When the sun warms our bedroom at the top of the house while the dawn chorus works itself up to an orchestral cacophony. And we dig out the sun cream from the dusty recess of the bathroom cabinet, noting the changes to tiny pudgy hands and limbs since the last days of this ritual last summer.
Then we trail down to the stream, the three of us and dog, with buckets & nets and schemes catch fish and find treasure. Trousers rolled up, shoes discarded, and Orla sits squatting in knickers & vest while the ice-cold water trickles at our ankles.
We sail tiny paper boats and dig up the silty pebbles from the riverbed. There is treasure here: a broken fragment of china tea cup; the rusted mechanics of an old part of plow. Orla collects them in her bucket purposefully and seriously, and the last of the daffodils dance sunnily on the bank.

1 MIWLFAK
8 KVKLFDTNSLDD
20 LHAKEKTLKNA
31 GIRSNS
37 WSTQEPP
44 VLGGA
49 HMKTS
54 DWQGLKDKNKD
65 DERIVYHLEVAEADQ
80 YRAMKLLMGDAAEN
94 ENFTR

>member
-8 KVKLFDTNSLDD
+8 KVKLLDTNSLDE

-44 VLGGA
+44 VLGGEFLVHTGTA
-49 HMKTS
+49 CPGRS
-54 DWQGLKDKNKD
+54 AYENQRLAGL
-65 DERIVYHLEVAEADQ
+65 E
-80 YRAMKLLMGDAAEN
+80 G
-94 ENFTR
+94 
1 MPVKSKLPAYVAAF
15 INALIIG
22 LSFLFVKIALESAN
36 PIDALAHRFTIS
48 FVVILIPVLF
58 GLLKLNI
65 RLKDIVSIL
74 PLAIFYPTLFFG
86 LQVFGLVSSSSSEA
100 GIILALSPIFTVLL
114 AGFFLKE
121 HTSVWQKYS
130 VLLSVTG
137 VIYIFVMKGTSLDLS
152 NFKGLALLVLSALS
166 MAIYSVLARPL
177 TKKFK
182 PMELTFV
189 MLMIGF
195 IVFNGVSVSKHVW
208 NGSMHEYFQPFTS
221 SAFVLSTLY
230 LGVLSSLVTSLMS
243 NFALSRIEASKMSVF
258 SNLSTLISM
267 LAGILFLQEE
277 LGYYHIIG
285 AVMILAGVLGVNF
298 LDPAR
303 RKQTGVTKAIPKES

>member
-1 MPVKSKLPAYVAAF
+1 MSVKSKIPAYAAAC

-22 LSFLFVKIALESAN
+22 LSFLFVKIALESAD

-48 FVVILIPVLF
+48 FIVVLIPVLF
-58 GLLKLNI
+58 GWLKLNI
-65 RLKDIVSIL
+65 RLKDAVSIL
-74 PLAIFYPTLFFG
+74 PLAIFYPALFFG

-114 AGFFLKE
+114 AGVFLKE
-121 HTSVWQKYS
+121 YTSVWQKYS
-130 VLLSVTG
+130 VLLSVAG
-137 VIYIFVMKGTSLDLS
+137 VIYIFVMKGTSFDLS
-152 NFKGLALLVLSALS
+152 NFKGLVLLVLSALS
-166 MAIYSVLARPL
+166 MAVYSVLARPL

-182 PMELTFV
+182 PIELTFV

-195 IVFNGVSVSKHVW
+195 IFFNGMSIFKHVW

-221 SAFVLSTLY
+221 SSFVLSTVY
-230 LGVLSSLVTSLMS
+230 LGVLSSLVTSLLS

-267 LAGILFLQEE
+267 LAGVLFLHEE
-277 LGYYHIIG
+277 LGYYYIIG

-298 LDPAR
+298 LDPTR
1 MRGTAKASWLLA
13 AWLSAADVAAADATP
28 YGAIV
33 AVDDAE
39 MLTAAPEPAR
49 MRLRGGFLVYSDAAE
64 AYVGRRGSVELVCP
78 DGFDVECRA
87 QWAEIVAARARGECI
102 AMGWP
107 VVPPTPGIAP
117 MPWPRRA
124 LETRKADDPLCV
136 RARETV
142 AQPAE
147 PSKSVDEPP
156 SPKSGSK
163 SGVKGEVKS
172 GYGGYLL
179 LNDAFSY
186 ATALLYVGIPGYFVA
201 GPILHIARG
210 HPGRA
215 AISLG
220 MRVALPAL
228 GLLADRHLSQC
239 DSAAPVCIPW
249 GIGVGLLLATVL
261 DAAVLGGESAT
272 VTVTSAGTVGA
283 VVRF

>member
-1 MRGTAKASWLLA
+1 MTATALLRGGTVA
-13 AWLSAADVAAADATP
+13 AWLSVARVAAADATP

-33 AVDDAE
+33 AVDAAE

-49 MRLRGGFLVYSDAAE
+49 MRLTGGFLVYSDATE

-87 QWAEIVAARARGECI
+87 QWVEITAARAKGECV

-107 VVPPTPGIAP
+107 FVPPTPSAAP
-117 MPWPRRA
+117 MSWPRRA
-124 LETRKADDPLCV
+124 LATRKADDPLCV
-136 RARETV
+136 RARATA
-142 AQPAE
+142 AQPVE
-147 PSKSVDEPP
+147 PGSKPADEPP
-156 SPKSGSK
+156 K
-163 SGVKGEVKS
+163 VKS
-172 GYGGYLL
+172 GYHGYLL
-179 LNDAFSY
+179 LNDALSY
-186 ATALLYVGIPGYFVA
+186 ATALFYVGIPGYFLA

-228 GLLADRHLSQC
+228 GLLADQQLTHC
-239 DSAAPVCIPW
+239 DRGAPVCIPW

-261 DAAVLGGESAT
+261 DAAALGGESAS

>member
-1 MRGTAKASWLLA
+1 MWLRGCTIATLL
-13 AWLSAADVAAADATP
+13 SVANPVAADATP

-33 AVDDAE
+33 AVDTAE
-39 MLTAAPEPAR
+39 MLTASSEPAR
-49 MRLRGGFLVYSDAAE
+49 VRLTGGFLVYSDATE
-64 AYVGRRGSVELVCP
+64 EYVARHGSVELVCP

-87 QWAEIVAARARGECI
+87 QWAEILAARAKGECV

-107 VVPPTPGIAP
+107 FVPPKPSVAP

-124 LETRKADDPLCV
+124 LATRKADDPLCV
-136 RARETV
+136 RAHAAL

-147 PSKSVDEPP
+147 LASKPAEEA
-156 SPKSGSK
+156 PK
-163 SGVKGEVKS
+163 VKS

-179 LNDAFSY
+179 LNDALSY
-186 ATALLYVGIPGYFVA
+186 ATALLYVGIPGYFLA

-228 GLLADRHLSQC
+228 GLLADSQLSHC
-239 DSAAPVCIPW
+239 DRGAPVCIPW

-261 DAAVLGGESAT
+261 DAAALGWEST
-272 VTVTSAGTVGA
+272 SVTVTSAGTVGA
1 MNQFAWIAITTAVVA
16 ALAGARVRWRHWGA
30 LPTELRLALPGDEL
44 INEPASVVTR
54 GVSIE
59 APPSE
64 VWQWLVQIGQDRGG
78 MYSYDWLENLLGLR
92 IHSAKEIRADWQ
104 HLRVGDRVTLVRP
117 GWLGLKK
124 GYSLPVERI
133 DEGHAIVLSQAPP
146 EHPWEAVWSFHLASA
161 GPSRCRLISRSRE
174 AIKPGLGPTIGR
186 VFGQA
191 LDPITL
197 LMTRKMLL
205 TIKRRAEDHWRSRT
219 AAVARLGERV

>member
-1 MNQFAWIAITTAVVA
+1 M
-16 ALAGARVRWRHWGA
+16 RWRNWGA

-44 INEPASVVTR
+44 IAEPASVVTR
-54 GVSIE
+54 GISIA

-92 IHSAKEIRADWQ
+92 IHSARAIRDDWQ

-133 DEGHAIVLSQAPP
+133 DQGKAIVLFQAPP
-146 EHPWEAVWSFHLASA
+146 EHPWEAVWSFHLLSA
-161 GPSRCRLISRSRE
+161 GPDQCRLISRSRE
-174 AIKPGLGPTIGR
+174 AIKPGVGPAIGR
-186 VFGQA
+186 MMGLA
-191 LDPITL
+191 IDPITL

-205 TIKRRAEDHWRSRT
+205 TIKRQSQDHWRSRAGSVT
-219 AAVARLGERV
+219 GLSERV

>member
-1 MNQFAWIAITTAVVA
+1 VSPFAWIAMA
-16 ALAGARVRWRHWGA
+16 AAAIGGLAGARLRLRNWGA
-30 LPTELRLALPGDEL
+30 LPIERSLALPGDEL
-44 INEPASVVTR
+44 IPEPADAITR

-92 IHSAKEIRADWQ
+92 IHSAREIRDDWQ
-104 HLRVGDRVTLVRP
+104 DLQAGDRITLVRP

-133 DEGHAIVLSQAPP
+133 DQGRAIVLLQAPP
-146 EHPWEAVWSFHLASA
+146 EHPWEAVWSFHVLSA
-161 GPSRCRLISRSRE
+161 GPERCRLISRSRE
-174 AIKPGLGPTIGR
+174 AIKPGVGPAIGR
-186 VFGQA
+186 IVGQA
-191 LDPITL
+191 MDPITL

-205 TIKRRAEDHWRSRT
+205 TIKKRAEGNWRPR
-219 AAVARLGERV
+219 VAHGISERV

Then the dog shakes his fur, Orla takes a slip, & the moment is broken. There are tears and a hasty retreat up the hill to the house with promises of lunch and ice lollies and dry clothes. The hallway is cool after the heat of the sun, winter coats hanging heavy and incongruous now the weather has changed.
Sitting out in our tiny sun trap courtyard we eat strange invented salads from the contents of the fridge. Maybe a glass of cold white wine, while Orla lays out her river treasures on the hot stone paving to dry. Back inside, the wooden floors feel smooth and cool under bare, dusty feet, and I pull the windows closed against the impending evening’s chill. Maybe still a fire, at this time of year, or else blankets and stories before bed.
And on the windowsill when the sun rises tomorrow, a small jam jar of wild flowers from the banks of the stream, grabbed & carried by a tiny, busy hand.